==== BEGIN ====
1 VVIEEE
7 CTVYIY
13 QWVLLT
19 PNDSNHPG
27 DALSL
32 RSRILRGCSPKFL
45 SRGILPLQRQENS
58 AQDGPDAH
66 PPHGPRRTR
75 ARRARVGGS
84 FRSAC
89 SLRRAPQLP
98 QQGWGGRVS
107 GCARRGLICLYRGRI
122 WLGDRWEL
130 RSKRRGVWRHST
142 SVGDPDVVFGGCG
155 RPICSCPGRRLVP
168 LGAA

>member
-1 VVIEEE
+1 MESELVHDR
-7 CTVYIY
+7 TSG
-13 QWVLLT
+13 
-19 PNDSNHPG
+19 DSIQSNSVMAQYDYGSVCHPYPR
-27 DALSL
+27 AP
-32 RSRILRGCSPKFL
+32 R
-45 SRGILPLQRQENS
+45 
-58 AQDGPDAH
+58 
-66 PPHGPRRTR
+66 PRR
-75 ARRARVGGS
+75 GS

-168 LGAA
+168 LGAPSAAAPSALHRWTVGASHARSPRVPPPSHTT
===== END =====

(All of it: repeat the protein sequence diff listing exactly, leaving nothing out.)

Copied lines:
1 VVIEEE
7 CTVYIY
13 QWVLLT
19 PNDSNHPG
27 DALSL
32 RSRILRGCSPKFL
45 SRGILPLQRQENS
58 AQDGPDAH
66 PPHGPRRTR
75 ARRARVGGS
84 FRSAC
89 SLRRAPQLP
98 QQGWGGRVS
107 GCARRGLICLYRGRI
122 WLGDRWEL
130 RSKRRGVWRHST
142 SVGDPDVVFGGCG
155 RPICSCPGRRLVP
168 LGAA

>member
-1 VVIEEE
+1 MESELVHDR
-7 CTVYIY
+7 TSG
-13 QWVLLT
+13 
-19 PNDSNHPG
+19 DSIQSNSVMAQYDYGSVCHPYPR
-27 DALSL
+27 AP
-32 RSRILRGCSPKFL
+32 R
-45 SRGILPLQRQENS
+45 
-58 AQDGPDAH
+58 
-66 PPHGPRRTR
+66 PRR
-75 ARRARVGGS
+75 GS

-168 LGAA
+168 LGAPSAAAPSALHRWTVGASHARSPRVPPPSHTT